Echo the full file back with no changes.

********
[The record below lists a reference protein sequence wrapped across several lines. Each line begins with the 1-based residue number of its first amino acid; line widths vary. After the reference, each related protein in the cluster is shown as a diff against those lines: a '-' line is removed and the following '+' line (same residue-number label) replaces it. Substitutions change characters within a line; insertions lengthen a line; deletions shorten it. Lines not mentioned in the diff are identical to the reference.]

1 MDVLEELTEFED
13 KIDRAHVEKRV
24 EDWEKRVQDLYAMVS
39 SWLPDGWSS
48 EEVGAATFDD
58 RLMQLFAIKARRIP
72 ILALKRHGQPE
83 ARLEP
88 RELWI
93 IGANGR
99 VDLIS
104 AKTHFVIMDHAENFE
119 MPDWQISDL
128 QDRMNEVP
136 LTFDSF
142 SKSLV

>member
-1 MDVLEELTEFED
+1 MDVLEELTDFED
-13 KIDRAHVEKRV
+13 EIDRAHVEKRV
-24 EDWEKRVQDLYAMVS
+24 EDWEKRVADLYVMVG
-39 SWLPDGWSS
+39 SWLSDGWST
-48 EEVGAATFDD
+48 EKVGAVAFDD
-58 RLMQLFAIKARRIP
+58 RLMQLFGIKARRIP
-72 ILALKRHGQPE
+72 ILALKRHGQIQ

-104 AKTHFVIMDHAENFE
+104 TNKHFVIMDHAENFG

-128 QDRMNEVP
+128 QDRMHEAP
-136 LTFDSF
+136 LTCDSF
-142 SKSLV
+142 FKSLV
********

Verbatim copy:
[The record below lists a reference protein sequence wrapped across several lines. Each line begins with the 1-based residue number of its first amino acid; line widths vary. After the reference, each related protein in the cluster is shown as a diff against those lines: a '-' line is removed and the following '+' line (same residue-number label) replaces it. Substitutions change characters within a line; insertions lengthen a line; deletions shorten it. Lines not mentioned in the diff are identical to the reference.]

1 MDVLEELTEFED
13 KIDRAHVEKRV
24 EDWEKRVQDLYAMVS
39 SWLPDGWSS
48 EEVGAATFDD
58 RLMQLFAIKARRIP
72 ILALKRHGQPE
83 ARLEP
88 RELWI
93 IGANGR
99 VDLIS
104 AKTHFVIMDHAENFE
119 MPDWQISDL
128 QDRMNEVP
136 LTFDSF
142 SKSLV

>member
-1 MDVLEELTEFED
+1 MDVLEELTDFED
-13 KIDRAHVEKRV
+13 EIDRAHVEKRV
-24 EDWEKRVQDLYAMVS
+24 EDWEKRVADLYVMVG
-39 SWLPDGWSS
+39 SWLSDGWST
-48 EEVGAATFDD
+48 EKVGAVAFDD
-58 RLMQLFAIKARRIP
+58 RLMQLFGIKARRIP
-72 ILALKRHGQPE
+72 ILALKRHGQIQ

-104 AKTHFVIMDHAENFE
+104 TNKHFVIMDHAENFG

-128 QDRMNEVP
+128 QDRMHEAP
-136 LTFDSF
+136 LTCDSF
-142 SKSLV
+142 FKSLV